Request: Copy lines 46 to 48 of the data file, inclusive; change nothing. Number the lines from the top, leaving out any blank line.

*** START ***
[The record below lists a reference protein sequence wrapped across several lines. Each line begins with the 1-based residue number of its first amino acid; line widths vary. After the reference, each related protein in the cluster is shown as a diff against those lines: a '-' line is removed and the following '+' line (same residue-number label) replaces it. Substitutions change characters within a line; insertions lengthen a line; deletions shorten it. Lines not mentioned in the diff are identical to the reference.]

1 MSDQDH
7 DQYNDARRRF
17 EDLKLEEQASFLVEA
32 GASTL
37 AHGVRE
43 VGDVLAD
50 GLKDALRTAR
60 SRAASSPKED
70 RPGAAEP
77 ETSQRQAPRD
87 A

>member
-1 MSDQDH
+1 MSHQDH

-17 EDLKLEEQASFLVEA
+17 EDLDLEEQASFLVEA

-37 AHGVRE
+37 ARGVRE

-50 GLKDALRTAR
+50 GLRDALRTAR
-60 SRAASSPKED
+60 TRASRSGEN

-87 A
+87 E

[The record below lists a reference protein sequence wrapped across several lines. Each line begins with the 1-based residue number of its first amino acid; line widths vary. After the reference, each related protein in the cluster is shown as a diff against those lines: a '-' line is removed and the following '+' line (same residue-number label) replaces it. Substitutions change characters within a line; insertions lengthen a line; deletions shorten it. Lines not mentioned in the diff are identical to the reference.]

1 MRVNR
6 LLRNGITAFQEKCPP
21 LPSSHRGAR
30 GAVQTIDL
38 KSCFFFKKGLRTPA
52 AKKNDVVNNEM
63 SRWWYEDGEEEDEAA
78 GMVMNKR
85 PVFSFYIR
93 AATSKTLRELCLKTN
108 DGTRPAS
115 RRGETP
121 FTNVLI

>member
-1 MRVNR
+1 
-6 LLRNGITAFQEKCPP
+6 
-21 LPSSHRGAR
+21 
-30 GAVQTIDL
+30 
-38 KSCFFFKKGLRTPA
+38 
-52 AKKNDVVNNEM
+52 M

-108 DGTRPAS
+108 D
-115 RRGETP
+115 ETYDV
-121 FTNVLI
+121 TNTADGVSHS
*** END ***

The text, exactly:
+21 
-30 GAVQTIDL
+30 